Genetics, the Rearing Environment, and the Intergenerational Transmission of Divorce: A Swedish National Adoption Study

Research output: Contribution to journalArticle

Abstract

We used classical and extended adoption designs in Swedish registries to disentangle genetic and rearing-environment influences on the intergenerational transmission of divorce. In classical adoption analyses, adoptees (n = 19,715) resembled their biological parents, rather than their adoptive parents, in their history of divorce. In extended adoption analyses, offspring (n = 82,698) resembled their not-lived-with fathers and their lived-with mothers. There was stronger resemblance to lived-with mothers, providing indirect evidence of rearing-environment influences on the intergenerational transmission of divorce. The heritability of divorce assessed across generations was 0.13. We attempted to replicate our findings using within-generation data from adoptive and biological siblings (ns = 8,523–53,097). Adoptees resembled their biological, not adoptive, siblings in their history of divorce. Thus, there was consistent evidence that genetic factors contributed to the intergenerational transmission of divorce but weaker evidence for a rearing-environment effect of divorce. Within-generation data from siblings supported these conclusions.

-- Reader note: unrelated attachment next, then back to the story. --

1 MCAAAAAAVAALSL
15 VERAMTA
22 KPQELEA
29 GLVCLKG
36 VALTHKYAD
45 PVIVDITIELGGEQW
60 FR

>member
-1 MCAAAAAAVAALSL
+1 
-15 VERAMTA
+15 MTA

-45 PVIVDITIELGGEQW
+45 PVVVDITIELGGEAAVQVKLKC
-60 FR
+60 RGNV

Details

Authors
Organisations
External organisations
  • Virginia Commonwealth University
Research areas and keywords

Subject classification (UKÄ) – MANDATORY

  • Medical Genetics
  • Psychology (excluding Applied Psychology)

Keywords

  • adoption study, divorce, extended adoption study, intergenerational transmission, sibling study
Original languageEnglish
Pages (from-to)370-378
Number of pages9
JournalPsychological Science
Volume29
Issue number3
Publication statusPublished - 2018 Mar 1
Publication categoryResearch
Peer-reviewedYes